Consumer groups say FCC conditions on AT&T-DirecTV merger fall short
AT&T is moving closer to becoming the nation’s largest pay-TV company, but conditions regulators placed on the deal don’t go far enough to protect consumers, advocates warn.
Consumer groups that have opposed AT&T’s proposed purchase of satellite giant DirecTV said Wednesday that they remained concerned the merger would not lead to lower rates for consumers or encourage competition.
This week, the U.S. Department of Justice gave a green light to the $49-billion deal, saying the tie-up did not appear to be anti-competitive. Separately, Federal Communications Commission Chairman Tom Wheeler said he would support the deal with several conditions designed to curb AT&T’s increasing clout in pay TV and Internet service.
FCC negotiators in recent weeks had sought a commitment from AT&T to more aggressively expand its broadband fiber network so that more homes have access to high-speed Internet.
A recent FCC study found that 55 million Americans — 17% of the population — still lack access to Internet service with sufficient speed to watch video or accomplish other data-intensive tasks. A third of the nation’s schools also lack adequate Internet service.
Increasing the availability of high-speed Internet connections has been a priority for the FCC. As part of the negotiations, AT&T agreed to expand its broadband networks.
“This additional build-out is about 10 times the size of AT&T’s current fiber-to-the-premise deployment,” Wheeler said in a statement.
Wheeler late Tuesday provided a preview of the conditions on the deal, but a detailed list was not made public. The four other FCC commissioners must now vote on the deal and conditions, and their approval could come within a few days — allowing AT&T to clear its final hurdle before it can close the deal.
“We are pleased that an order to approve our DirecTV transaction with certain conditions is circulating at the FCC,” an AT&T representative said. “We hope the order will be approved by the commission quickly, and we expect to close shortly thereafter.”
AT&T-DirecTV combined will serve 26 million customers in the U.S., including 1.5 million in the greater Los Angeles region. DirecTV currently has 20 million; AT&T U-Verse has 6 million.
Consumer organizations and a trade group representing small cable operators on Wednesday called for strengthening consumer protections.
“While acknowledging the effort made by Chairman Wheeler to protect existing competition, encourage fiber deployment and address affordability, no one should imagine that this has solved the underlying problem of our lack of competition,” said John Bergmayer, senior staff attorney at the consumer group Public Knowledge.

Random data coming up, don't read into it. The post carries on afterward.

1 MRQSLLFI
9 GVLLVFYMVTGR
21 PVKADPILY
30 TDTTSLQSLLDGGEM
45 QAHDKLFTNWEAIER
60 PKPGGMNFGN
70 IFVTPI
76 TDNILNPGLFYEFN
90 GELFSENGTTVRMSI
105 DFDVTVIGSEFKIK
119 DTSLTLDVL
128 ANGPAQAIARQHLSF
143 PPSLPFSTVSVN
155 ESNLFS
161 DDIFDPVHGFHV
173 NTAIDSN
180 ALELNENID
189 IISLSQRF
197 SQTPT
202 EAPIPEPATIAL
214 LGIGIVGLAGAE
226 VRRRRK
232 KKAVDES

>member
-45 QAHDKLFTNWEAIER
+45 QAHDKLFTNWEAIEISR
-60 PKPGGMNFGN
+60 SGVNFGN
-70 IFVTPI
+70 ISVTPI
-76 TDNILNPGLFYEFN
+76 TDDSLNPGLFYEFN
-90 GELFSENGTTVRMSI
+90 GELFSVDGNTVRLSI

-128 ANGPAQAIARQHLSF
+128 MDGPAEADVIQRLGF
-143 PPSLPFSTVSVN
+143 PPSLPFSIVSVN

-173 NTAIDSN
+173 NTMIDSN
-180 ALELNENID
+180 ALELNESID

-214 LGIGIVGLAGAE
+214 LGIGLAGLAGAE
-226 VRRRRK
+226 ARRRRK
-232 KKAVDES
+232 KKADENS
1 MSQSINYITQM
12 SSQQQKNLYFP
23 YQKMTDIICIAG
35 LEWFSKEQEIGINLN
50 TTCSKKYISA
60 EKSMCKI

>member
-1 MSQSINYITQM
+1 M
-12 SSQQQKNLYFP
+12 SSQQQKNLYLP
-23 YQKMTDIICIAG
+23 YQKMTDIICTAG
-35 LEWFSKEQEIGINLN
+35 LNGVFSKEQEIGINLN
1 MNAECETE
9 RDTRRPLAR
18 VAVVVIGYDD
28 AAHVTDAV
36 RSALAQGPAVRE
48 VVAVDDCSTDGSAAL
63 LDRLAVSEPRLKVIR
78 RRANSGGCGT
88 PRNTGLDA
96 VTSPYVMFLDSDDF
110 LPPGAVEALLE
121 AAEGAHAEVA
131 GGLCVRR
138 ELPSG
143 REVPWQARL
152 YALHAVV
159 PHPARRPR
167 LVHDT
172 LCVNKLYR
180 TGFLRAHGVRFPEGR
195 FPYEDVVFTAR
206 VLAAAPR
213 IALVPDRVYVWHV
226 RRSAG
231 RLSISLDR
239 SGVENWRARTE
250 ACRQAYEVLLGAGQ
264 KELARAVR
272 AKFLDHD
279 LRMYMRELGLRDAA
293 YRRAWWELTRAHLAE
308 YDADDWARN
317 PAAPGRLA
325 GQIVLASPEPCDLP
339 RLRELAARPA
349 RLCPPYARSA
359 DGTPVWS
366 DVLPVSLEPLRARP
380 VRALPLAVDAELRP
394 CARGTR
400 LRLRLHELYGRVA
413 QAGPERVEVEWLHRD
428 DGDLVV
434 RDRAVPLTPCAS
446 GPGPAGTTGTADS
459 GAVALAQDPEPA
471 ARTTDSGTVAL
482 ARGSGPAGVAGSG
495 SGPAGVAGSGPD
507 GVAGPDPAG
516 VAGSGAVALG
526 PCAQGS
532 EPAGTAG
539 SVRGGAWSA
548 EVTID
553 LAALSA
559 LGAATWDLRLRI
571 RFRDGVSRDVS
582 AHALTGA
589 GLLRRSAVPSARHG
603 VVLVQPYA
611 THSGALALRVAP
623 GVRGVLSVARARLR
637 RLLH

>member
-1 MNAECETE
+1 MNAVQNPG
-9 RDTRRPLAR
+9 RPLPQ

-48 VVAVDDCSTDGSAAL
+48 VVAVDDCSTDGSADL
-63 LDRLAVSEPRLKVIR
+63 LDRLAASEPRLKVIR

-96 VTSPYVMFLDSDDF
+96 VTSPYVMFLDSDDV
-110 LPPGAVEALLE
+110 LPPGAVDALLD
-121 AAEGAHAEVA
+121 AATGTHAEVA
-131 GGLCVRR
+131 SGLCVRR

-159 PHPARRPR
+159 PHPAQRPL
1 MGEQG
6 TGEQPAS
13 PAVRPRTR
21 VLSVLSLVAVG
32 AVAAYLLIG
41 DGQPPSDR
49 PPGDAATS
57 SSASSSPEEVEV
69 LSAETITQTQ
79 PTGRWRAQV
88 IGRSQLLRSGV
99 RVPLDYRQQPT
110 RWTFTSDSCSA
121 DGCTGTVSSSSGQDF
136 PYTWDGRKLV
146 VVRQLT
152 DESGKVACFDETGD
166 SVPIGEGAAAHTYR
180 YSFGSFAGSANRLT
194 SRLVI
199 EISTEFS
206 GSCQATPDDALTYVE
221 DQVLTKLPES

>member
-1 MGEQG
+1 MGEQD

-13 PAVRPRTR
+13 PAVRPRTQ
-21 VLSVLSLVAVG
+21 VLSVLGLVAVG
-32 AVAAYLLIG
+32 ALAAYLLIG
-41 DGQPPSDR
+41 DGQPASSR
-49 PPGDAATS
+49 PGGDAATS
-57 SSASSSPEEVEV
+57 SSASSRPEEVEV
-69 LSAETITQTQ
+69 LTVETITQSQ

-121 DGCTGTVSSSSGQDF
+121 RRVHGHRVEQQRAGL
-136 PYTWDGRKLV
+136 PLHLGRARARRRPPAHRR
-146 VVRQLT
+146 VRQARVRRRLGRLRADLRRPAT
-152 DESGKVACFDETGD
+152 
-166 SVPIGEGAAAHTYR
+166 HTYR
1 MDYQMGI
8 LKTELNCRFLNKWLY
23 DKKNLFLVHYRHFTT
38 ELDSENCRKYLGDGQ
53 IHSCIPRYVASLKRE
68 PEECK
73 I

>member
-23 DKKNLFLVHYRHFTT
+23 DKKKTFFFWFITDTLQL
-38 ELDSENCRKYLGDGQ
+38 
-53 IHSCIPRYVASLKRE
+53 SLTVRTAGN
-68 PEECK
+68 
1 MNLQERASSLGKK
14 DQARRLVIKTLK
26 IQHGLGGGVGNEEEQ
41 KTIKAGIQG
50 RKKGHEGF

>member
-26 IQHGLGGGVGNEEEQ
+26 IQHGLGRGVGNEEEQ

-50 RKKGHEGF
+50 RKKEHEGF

Although AT&T appears willing to increase its broadband fiber build-out in the U.S., the telecommunications giant could have accomplished that on its own without the prodding of the FCC, said Matt Wood, policy director for the consumer group Free Press.
“AT&T could take the money that they are using to wipe out a competitor and invest that to expand their own broadband network,” Wood said. “They didn’t need a merger for that.”
Public Knowledge had lobbied the FCC to urge AT&T to abandon its opposition to the FCC’s recently adopted Open Internet rules, which forbid Internet providers from treating Internet traffic differently. Such a concession did not appear to be part of the deal conditions, Bergmayer said.
“We also asked for AT&T to offer stand-alone Internet service, rather than it being part of a bundle, but I haven’t seen any indication that we are going to get that,” Bergmayer said.
He did applaud a program the FCC commissioners championed for AT&T to provide low-cost Internet service to low-income residents. Still, Bergmayer noted that the service being offered did not meet FCC standards for high-speed service.
As part of the deal terms, Wheeler sought safeguards to protect competition for the fast-growing market of Internet streaming services. One proposed condition would restrict AT&T from using high-speed Internet data caps in a way that would give its own video product an advantage over that of a competitor.
For example, in the past, other Internet providers have tried to encourage customers to watch video on their own sites by not counting those streams toward an established data cap. However, the FCC said it does not want AT&T to enforce two sets of rules to give its own service an advantage.
“In order to prevent discrimination against online video competition, AT&T will not be permitted to exclude affiliated video services and content from data caps on its fixed broadband connections,” Wheeler said in his statement late Tuesday.
Meanwhile, the American Cable Assn., which represents small operators, had asked the FCC to consider safeguards against fast-rising fees charged by cable sports channels. AT&T will inherit four regional sports networks now owned by DirecTV.
Wheeler’s proposed order “would lack key consumer protections and result in all pay-TV subscribers paying higher prices for their television service in major markets” where AT&T will own a sports channel, ACA Chief Executive Matthew M. Polka said in a statement.
Wall Street had been anticipating regulatory approval of the deal unveiled 14 months ago.
Shares of El Segundo-based DirecTV climbed 29 cents to $92.83 while shares of AT&T, headquartered in Dallas, slipped 30 cents to $34.27.
“I think it is a better deal than many people realize and provides considerable strategic value for AT&T,” said Matthew Harrigan, senior analyst for Wunderlich Securities, Inc. “DirecTV is one of the best marketing companies in the U.S. — they have done a great job advertising and providing an affordable luxury product. And having both mobile [phone] and video capabilities on a national basis is something that no one else will have.”
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